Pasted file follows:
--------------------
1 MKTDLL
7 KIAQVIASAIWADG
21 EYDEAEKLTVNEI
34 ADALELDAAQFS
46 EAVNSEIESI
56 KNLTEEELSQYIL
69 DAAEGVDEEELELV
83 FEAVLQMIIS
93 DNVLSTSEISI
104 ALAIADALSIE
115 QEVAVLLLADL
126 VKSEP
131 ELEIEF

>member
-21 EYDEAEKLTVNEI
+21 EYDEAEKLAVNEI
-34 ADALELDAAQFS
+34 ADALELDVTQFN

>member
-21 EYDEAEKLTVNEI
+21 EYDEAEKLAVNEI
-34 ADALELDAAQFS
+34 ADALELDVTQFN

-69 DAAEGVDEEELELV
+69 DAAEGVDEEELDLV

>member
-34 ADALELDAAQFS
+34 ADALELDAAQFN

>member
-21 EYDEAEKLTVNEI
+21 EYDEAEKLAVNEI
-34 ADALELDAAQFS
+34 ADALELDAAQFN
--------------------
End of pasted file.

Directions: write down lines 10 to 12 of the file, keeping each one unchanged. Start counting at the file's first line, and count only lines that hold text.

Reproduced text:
104 ALAIADALSIE
115 QEVAVLLLADL
126 VKSEP